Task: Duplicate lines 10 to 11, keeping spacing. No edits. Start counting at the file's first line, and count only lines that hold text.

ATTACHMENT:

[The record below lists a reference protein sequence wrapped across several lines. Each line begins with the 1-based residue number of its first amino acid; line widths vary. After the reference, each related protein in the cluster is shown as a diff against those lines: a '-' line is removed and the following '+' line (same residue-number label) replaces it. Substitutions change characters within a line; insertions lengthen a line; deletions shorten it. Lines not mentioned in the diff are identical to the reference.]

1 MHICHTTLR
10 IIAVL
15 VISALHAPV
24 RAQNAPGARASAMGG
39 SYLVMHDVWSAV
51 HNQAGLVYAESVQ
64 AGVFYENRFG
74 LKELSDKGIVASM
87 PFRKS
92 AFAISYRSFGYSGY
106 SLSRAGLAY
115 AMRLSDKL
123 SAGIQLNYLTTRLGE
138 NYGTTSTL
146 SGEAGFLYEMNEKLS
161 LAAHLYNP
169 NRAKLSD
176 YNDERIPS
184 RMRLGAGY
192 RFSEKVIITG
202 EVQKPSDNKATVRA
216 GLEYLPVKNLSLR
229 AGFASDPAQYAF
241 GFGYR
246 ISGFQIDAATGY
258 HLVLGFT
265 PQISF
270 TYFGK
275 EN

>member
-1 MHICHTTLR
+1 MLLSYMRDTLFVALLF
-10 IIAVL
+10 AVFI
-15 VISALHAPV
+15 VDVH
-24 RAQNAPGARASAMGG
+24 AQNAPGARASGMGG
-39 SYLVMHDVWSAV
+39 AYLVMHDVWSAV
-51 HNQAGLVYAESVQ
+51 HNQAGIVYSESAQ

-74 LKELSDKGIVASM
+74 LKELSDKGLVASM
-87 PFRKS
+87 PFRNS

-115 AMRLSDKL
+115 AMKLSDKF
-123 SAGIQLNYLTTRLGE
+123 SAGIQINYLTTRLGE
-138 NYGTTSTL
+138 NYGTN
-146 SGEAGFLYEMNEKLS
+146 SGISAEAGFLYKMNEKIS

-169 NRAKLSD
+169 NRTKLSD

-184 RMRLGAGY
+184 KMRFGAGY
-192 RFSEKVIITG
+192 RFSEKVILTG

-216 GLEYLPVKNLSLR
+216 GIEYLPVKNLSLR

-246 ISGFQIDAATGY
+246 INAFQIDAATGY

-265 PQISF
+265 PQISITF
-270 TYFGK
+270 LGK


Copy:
87 PFRKS
92 AFAISYRSFGYSGY